Happy 25th Anniversary to Fleet Maintenance Facility Cape Scott
By Ashley Evans,
FMF Cape Scott/Cape Breton
April 4, 2021 marked the 25th anniversary of the inception of Fleet Maintenance Facility Cape Scott (FMFCS), the Royal Canadian Navy’s dedicated repair and maintenance facility situated within HMC Dockyard in Halifax, Nova Scotia..
FMFCS is a strategic asset to the RCN, providing a full range of naval engineering, maintenance, and repair services to support the operational availability of the Navy’s warships and submarines, auxiliary vessels, and other Formation Halifax units. The majority of work is completed onsite in HMC Dockyard, and mobile repair parties further extend their capabilities – providing the ability for specialized technicians to meet up with deployed RCN ships worldwide.
The past quarter-century has seen teams of military and civilian engineers, tradespersons, project planners, and other workers deliver on their mandate to serve the technical needs of the RCN fleet through operating this world-class ship repair facility, with work rooted in that of collaboration and a commitment to excellence.
FMFCS was formed through the amalgamation of three separate engineering, maintenance, and repair units: Ship Repair Unit Atlantic (SRUA), Naval Engineering Unit Atlantic (SRUA), and Fleet Maintenance Group Atlantic (FMGA). The Fleet Maintenance Facility Cape Scott took its current name from the former fleet escort maintenance ship – HMCS Cape Scott (ARE-101). The ship was permanently berthed alongside as a floating dockyard maintenance and repair facility in the 1970s, and the unit was later moved into a shore facility after being redesignated as FMGA.
FMFCS is comprised of seven departments – Operations, Engineering, Production, Unit Support, Finance, Strategy, and Process Integration. FMFCS’ Production department carries outstanding capabilities, including:
- Command and Control Systems;
- Communication Systems
- Above Water and Under Water Weapons Systems such as guns, missiles, fire-control and torpedo systems;
- Hydraulic Systems;
- Marine Diesel, Gas Turbine, Electrical Propulsion, and Auxiliary Systems;
- Electrical Generation and Distribution;
- Hull Maintenance and Fabrication resources;
- Machining; and
- Submarine Systems such as periscope maintenance and weapons certification, among others.
The highly-skilled Defence Team at work within this facility offers a wide-range of capabilities, including:
- Maintenance and repair of RCN liferafts;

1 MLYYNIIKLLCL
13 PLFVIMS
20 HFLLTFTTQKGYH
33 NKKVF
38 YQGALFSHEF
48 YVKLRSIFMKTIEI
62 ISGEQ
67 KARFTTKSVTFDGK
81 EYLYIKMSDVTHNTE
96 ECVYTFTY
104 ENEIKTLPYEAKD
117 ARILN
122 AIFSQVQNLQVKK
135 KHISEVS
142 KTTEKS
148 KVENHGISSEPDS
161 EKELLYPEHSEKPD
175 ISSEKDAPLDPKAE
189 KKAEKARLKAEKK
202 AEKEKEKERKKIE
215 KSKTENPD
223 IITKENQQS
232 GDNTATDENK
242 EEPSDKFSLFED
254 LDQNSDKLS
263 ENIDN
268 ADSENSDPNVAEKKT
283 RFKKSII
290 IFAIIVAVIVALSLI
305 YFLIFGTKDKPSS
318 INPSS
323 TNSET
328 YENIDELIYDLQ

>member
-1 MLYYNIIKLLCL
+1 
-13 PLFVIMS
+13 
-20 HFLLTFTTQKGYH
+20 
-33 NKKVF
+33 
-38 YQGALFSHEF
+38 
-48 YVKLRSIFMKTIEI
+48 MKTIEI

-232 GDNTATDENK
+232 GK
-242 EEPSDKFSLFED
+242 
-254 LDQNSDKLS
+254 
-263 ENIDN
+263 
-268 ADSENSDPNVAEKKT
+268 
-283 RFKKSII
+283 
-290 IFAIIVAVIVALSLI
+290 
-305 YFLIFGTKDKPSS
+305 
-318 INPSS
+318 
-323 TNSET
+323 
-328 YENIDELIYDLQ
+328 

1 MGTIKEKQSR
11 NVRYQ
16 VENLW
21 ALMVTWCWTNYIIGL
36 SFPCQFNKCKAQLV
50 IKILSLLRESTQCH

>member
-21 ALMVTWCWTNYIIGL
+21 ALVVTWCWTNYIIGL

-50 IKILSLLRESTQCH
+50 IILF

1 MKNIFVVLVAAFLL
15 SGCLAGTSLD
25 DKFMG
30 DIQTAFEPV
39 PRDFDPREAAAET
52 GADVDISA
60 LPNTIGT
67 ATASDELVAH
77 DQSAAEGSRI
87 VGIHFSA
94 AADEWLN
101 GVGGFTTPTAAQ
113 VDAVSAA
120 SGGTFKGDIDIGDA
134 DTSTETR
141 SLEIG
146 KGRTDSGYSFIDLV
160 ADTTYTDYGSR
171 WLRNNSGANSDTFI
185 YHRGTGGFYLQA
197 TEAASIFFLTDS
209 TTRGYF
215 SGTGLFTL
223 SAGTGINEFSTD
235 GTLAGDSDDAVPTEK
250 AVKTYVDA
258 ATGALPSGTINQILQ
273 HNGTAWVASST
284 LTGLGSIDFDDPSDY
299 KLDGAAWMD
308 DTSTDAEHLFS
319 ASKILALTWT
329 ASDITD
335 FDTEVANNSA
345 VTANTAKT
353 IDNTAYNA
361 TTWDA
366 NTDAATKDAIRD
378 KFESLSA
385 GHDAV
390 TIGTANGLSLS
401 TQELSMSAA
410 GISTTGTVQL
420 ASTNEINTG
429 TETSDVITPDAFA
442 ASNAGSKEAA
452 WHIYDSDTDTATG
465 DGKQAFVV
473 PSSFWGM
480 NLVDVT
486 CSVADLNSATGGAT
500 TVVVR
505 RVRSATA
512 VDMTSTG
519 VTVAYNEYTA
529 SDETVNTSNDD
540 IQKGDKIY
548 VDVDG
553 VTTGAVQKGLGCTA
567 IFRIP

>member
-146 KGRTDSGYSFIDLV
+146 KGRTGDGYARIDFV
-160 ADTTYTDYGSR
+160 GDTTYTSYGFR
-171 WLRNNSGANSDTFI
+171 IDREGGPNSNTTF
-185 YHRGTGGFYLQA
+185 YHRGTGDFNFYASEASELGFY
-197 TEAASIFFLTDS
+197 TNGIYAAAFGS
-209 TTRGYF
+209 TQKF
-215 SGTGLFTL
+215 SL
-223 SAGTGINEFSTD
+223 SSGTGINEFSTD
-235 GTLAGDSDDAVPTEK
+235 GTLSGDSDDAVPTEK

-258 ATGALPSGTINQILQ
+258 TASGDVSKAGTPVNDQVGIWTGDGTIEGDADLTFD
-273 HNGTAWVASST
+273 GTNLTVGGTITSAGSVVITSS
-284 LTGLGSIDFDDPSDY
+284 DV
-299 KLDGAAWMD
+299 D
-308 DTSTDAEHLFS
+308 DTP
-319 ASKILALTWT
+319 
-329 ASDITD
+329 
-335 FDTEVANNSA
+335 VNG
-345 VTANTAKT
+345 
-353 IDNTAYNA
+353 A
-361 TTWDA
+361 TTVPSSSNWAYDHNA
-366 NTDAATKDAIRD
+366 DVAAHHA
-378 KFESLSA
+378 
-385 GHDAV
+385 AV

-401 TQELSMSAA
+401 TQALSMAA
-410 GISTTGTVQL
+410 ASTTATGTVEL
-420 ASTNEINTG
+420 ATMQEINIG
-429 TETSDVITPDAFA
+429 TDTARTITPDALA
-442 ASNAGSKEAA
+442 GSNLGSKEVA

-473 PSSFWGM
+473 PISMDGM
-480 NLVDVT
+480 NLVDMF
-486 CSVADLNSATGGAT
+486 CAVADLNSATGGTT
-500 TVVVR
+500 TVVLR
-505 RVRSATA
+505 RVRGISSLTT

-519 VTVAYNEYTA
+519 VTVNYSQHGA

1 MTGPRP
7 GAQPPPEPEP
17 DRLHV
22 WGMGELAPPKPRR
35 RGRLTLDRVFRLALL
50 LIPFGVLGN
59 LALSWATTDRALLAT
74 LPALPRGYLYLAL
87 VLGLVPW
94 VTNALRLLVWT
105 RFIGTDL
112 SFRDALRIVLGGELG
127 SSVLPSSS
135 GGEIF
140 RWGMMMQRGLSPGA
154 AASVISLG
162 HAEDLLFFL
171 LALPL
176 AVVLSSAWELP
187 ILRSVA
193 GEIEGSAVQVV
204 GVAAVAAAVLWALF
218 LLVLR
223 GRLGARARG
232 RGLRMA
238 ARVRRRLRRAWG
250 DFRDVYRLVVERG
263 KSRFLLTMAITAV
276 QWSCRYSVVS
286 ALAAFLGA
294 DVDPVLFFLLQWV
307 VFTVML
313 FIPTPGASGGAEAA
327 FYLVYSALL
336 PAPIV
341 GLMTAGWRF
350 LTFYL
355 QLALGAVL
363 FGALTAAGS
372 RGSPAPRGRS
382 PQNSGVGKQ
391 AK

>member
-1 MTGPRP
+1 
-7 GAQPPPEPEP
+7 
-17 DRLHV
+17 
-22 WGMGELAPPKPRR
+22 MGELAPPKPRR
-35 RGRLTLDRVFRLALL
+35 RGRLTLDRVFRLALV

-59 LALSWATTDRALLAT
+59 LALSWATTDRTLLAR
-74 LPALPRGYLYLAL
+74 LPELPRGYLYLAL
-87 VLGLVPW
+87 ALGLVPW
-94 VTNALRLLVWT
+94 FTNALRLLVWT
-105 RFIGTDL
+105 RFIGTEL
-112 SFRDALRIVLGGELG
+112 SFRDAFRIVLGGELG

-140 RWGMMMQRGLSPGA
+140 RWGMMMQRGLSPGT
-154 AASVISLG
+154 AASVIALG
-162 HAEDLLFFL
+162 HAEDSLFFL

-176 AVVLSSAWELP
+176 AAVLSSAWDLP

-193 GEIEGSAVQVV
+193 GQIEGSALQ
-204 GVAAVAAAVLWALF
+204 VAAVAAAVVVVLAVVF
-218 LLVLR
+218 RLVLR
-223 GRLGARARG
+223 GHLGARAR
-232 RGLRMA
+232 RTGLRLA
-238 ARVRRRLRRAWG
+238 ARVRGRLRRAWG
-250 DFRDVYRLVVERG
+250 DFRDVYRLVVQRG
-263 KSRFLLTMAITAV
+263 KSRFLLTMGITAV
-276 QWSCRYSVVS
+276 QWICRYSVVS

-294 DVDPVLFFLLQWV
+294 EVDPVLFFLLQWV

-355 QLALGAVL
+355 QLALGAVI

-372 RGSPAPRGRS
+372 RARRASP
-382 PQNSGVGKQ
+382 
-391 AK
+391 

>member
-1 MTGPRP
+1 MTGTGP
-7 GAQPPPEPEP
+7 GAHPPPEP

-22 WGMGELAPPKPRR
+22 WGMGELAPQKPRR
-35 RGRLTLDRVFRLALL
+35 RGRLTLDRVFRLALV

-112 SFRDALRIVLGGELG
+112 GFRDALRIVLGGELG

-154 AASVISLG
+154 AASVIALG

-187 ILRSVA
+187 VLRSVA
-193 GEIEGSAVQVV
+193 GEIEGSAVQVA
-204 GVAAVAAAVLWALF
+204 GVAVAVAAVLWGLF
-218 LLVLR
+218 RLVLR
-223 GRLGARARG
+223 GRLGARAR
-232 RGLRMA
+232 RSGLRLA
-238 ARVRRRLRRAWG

- Installation of the CEROS 200 fire-control system;
- Management of the FMFs’ involvement of the Halifax-Class Modernization/Frigate Life Extension (HCM/FELEX) Program; and
- Continuous preservation work devoted to HMCS Sackville (K181), the world’s last surviving Flower-class corvette from the Second World War.
Additionally, the facility has worked hard to establish healthy and robust apprenticeship and student programs aimed at providing engaging and informative work terms that will aid in building and strengthening a skilled and diverse workforce.
Over the past 25 years FMFCS has evolved in a number of ways, with the construction of several purpose-built structures including the main D247 building, the Weapons and Electronics building, and the Submarine Repair Shelter. The design for D247 was developed in 2000, with completion in 2002. The Submarine Repair Shelter, a climate-controlled building, allows for hull maintenance, repairs, and upgrades to both submarines and various surface ships, and was completed in 2012 after three years of construction. These two purpose-build facilities brought the total building count at FMFCS to 13, with an overall footprint of more than 81,000 square metres (871,929 square feet).
Undoubtedly, the many talents and expertise of the minds and hands at work within this impressive facility give it its strength and ability to meet many successes. Time and time again FMFCS has been presented with particularly challenging technical problems, each time finding solutions and achieving success through their creativity, diverse skillset, innovation, and persistence.
Many of the faces of FMFCS have changed (or aged) over the past 25 years, but the delivery first-class engineering, maintenance, and repair services to the RCN has not changed, and the workforce has maintained the same sense of pride felt all of those years ago. The varying degree of skills found in the offices and shops continue to be invaluable, especially when timelines are tight and repairs are complicated.
With every turn of a wrench, engineering change designed and implemented, and every apprentice and student trained, Fleet Maintenance Facility Cape Scott continues 25 years later to provide unwavering service to the Admiral and the sailors who take the vessels to sea. Happy 25th Anniversary Fleet Maintenance Facility Cape Scott!